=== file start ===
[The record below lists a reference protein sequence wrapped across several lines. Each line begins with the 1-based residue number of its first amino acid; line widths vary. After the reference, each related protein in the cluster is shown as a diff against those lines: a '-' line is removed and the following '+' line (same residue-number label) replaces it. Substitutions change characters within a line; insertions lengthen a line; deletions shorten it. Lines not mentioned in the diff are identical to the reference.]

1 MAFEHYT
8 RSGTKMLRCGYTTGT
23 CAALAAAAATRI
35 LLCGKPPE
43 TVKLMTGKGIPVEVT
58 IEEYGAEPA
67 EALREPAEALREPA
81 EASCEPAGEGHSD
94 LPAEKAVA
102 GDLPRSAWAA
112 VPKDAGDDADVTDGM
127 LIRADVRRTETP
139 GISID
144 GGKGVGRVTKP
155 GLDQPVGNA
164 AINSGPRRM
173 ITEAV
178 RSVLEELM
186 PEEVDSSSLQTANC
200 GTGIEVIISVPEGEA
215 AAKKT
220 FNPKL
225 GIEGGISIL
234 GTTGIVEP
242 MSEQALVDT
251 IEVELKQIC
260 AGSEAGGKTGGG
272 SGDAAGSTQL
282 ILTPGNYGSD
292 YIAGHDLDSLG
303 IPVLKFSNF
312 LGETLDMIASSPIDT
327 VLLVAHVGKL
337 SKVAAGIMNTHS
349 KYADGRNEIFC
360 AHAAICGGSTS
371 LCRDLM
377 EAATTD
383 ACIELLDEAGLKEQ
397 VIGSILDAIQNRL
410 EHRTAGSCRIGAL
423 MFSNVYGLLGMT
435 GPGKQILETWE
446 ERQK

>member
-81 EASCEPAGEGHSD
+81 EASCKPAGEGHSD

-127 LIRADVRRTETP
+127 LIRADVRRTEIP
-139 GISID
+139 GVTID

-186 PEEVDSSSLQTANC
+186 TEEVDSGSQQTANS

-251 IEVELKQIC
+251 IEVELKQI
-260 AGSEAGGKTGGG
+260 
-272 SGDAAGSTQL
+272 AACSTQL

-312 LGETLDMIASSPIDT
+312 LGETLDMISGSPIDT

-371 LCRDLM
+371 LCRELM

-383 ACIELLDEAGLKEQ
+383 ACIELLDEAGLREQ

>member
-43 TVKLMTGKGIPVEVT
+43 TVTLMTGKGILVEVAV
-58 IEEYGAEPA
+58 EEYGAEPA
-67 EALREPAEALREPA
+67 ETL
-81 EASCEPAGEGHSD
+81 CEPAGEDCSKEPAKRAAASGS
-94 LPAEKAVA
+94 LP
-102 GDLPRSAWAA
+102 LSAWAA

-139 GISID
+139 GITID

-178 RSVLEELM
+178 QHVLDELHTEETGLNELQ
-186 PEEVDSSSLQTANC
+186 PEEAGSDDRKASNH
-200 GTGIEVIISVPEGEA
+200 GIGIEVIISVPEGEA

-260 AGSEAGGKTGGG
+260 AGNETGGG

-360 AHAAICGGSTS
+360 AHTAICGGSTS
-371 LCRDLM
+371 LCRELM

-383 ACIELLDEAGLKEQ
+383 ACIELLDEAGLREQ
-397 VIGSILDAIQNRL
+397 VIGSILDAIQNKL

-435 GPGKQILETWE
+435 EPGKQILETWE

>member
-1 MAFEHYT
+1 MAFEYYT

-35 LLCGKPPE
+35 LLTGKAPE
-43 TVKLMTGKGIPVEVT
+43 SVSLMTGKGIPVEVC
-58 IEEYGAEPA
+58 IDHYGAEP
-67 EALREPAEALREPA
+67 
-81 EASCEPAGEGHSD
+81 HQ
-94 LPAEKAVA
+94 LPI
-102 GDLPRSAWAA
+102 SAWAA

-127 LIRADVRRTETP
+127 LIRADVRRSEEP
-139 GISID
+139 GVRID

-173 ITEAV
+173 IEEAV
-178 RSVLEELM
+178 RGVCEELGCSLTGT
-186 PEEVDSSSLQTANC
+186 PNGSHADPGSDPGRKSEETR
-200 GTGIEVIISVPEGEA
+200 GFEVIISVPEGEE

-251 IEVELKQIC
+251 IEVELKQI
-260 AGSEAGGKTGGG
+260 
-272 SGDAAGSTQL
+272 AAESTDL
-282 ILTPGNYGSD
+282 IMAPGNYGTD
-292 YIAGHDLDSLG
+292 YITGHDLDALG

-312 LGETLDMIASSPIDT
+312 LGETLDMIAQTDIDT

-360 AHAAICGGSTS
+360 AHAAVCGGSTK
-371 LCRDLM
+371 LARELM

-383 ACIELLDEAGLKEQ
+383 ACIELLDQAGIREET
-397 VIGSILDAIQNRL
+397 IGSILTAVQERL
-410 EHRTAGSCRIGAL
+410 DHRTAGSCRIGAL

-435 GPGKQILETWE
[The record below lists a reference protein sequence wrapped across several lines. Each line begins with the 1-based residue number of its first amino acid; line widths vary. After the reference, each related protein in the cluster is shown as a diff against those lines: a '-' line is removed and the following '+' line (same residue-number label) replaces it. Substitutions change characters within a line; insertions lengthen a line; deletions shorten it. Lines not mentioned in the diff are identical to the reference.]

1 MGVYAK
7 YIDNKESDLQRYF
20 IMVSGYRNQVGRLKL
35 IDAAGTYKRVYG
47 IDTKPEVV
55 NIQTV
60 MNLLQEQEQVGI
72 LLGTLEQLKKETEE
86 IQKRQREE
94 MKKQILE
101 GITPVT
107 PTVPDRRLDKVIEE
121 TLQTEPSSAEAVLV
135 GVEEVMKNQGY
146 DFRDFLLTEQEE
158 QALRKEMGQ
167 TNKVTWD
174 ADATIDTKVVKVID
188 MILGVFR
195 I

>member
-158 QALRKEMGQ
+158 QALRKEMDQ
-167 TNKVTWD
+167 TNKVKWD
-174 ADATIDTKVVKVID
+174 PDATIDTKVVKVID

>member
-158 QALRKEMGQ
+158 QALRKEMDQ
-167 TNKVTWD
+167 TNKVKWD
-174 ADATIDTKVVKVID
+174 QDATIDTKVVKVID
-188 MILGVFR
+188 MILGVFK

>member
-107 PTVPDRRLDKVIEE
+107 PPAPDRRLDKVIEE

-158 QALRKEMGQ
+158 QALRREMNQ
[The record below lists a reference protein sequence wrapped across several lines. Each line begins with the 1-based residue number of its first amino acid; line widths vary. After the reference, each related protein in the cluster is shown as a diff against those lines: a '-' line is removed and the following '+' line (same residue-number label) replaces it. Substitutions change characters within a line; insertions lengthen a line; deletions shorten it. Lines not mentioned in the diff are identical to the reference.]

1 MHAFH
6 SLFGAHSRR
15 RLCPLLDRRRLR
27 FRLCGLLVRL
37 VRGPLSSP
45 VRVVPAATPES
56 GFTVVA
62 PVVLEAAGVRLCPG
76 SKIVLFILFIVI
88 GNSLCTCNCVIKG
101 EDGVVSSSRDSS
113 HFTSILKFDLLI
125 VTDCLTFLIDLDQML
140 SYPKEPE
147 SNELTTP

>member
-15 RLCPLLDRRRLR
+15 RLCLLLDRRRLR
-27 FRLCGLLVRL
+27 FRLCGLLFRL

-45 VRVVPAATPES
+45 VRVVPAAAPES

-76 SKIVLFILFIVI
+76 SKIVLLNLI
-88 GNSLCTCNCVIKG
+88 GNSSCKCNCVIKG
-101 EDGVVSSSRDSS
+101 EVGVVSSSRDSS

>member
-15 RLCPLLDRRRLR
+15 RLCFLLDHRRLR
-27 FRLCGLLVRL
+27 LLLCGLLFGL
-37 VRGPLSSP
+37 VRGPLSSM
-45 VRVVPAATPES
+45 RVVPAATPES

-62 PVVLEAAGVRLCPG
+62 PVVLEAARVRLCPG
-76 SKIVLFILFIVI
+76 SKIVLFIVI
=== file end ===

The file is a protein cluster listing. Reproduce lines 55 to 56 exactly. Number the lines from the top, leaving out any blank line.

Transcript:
-251 IEVELKQIC
+251 IEVELKQI